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ABC FREIGHT FORWARDING CORP. v. UNITED STATES

UNITED STATES DISTRICT COURT SOUTHERN DISTRICT OF NEW YORK


November 17, 1954

ABC FREIGHT FORWARDING CORPORATION, Plaintiff,
v.
UNITED STATES of America and Interstate Commerce Commission, Defendants

The opinion of the court was delivered by: DAWSON

On November 20, 1951, an application of ABC Freight Forwarding Corporation to the Interstate Commerce Commission for a permit to allow it to extend its services into new geographical areas, including Florida, was granted, but the effective date of the permit was January 12, 1952. 285 I.C.C. 91. Before the effective date of the permit, protestants asked the Commission to reconsider the application because of allegedly illegal activities of the applicant. The Interstate Commerce Commission agreed to reopen the proceedings, postponed the effective date of the permit, and, after new hearings, reversed its prior decision and, on April 21, 1953, denied the application for a permit. 285 I.C.C. 276. The ABC Corporation unsuccessfully petitioned the entire Commission for reconsideration and/or further hearings. In this action it seeks a reversal of the denial of its permit.

The Interstate Commerce Commission's authority over freight forwarding permits is defined in § 410 of the Interstate Commerce Act, 49 U.S.C.A. § 1010. Such permits are to be issued 'if the Commission finds that the applicant is ready, able, and willing properly to perform the service proposed, and that the proposed service, to the extent authorized by the permit, is or will be consistent with the public interest and the national transportation policy declared in the Interstate Commerce Act; otherwise such application shall be denied.'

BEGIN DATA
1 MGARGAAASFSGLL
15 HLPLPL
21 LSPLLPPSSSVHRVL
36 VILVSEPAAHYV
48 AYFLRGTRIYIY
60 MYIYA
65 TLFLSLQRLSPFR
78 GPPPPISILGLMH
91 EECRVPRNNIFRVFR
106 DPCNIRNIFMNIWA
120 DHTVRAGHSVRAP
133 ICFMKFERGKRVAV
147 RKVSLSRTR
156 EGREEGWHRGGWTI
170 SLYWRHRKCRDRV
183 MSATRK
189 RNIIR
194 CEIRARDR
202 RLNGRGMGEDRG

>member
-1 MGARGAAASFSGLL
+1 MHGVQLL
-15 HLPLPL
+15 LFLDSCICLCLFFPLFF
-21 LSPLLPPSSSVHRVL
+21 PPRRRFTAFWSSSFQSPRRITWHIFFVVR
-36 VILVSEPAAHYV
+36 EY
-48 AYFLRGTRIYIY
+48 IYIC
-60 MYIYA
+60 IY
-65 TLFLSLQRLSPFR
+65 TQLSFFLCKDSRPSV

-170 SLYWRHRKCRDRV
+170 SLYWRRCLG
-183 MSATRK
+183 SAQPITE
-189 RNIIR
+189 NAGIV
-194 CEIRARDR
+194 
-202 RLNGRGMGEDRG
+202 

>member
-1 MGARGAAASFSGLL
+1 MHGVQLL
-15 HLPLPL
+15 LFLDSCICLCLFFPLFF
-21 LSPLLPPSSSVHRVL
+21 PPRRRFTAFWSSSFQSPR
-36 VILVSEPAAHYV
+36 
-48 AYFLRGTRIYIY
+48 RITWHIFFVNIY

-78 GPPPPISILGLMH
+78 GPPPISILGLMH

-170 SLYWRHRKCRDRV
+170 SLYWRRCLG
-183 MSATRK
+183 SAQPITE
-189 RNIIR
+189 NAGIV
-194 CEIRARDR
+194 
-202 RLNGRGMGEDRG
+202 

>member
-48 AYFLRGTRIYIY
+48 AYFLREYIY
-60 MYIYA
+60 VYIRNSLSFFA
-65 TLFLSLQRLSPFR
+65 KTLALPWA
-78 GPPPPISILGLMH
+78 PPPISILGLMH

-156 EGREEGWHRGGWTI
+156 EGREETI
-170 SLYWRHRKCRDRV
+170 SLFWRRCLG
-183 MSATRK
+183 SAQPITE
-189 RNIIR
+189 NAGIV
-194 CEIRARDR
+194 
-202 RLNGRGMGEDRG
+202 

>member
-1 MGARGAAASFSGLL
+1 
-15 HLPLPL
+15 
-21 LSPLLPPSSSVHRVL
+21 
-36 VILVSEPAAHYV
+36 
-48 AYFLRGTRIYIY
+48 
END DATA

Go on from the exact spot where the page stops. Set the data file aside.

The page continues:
The Commission based its denial of the permit on findings that plaintiff aided and abetted the formation, in January, 1952, of the Florida Shippers Association; that the activities of Florida Shippers Association were freight-forwarder operations, as distinguished from operations of a shipper's association (which would be exempt from the provisions of the Act regulating freight-forwarders; see Sec. 1002(c), Tit. 49 U.S.C.A.); that the operations of Florida Shippers Association had been conducted deliberately and without authority; that plaintiff aided and abetted the unlawful operations of Florida Shippers Association; and that by reason of such facts, plaintiff had failed to establish that it was a qualified applicant or that its proposed extension of service would be consistent with the public interest and the national transportation policy.

 In a long line of cases, beginning with Interstate Commerce Commission v. Union Pac. R. Co., 222 U.S. 541, 22 S. Ct. 108, 56 L. Ed. 308, the Supreme Court has laid down the rule that the courts must sustain an order of the Interstate Commerce Commission if it is based upon substantial evidence and is not arbitrary nor erroneous as a matter of law. See Lang Transportation Corp. v. United States, D.C.S.D.Cal.1948, 75 F.Supp. 915, 926. It is against this well established principle of law that we must consider the contentions of the plaintiff.

 Plaintiff seeks to review and set aside the order of the Commission on two principal grounds:

 (1) That the evidence before the Commission was not sufficient to establish that the Florida Shippers Association was the 'alter ego' of plaintiff so as to attribute to plaintiff the responsibility for any unlawful conduct of that Association; and

 (2) That the Commission erred in finding from the facts that the plaintiff was not a qualified applicant and that the proposed service would not be consistent with the public interest and the national transportation policy.

 The only question for this Court on the first point is whether, on the entire record, there was substantial evidence which would justify the findings of the Commission. Although we might differ as to the effect to be given to the evidence, we cannot conclude that the Commission is mistaken in its findings if there was substantial evidence in the entire record from which the Commission reasonably could have reached those findings. Interstate Commerce Commission v. Union Pac. R. Co., 222 U.S. 541, 32 S. Ct. 108, 56 L. Ed. 308; Baltimore Transfer Co. v. Interstate Commerce Commission, D.C., 114 F.Supp. 558, affirmed 346 U.S. 890, 74 S. Ct. 225, rehearing denied 347 U.S. 908, 74 S. Ct. 426.